The analysis of large-scale atmospheric conditions during TCEP events is organized geographically; regions in the North Pacific, North Atlantic, and Europe are discussed in turn. We focus on a subset of representative regions for brevity. We refer to regions using their numbers on Fig. 4 and for each we show the associated (i) Z500 anomalies, (ii) W200 anomalies against the seasonal climatology, (iii) IVT and TCW anomalies, (iv) anomalies of cyclone and blocking frequencies, and (v) PV anomalies on the isentropic level corresponding to the season of analysis, and 2-PVU (1 PVU ≡ 1.0 × 10−6 m2 s−1 K kg−1) contour (dynamical tropopause) location against its seasonal mean. SST anomalies are only mentioned when statistically significant. The word “significant” refers exclusively to statistical significance as determined in section 3.

1) North Pacific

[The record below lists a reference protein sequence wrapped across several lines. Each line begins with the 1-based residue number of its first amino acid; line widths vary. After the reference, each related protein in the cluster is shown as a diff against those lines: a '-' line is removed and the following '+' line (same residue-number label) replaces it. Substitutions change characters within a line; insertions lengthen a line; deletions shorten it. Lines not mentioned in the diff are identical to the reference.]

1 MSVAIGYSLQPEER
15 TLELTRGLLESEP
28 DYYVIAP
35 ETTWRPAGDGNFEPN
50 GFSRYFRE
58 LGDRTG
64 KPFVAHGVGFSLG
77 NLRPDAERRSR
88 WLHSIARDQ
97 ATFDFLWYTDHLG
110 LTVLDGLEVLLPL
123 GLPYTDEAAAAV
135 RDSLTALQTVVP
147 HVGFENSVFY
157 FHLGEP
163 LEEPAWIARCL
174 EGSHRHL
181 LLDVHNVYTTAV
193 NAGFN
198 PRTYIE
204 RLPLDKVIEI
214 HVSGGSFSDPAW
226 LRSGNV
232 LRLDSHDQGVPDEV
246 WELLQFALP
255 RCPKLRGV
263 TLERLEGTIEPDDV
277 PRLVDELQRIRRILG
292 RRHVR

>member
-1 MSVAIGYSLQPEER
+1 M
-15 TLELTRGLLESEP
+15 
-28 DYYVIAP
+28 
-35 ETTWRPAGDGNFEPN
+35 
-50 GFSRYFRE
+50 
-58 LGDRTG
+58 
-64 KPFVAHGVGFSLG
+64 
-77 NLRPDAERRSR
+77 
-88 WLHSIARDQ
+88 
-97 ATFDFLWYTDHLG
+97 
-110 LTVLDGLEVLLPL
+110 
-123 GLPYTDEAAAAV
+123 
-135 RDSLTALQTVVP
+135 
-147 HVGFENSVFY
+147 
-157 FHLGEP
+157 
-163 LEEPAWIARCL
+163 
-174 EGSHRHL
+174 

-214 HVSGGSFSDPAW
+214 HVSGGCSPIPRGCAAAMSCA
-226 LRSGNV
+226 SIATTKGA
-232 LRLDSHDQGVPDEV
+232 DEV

TCEP in regions over Alaska and the subtropical northeastern Pacific (region 10 in DJF, region 4 in MAM, and region 2 in SON; Figs. 4 and 5, see also Figs. S3 and S4 in the online supplemental material) is consistently associated with a strong ridge over the Gulf of Alaska and troughs to the south and east (Figs. 5a), and blocking, reduced cyclonic activity in the blocked area, and enhanced cyclonic activity upstream and downstream of the block (Fig. 5d). TCEP mainly occurs on the warm (southeast) side of areas with positive cyclone anomalies. Warm conveyor belts are therefore potentially responsible for the lifting of air masses. Moisture availability over Alaska is linked to anomalous southerly IVT, but to the south we find no significant IVT signal but positive TCW anomalies (Fig. 5c). The jet at 200 hPa is weaker and broader in its exit region over the eastern North Pacific (Fig. 5b). Strong negative PV anomalies (>1 PVU) are found above the blocked areas, along with positive anomalies downstream to the southeast, which overlap the areas of enhanced cyclonic activity (Fig. 5e).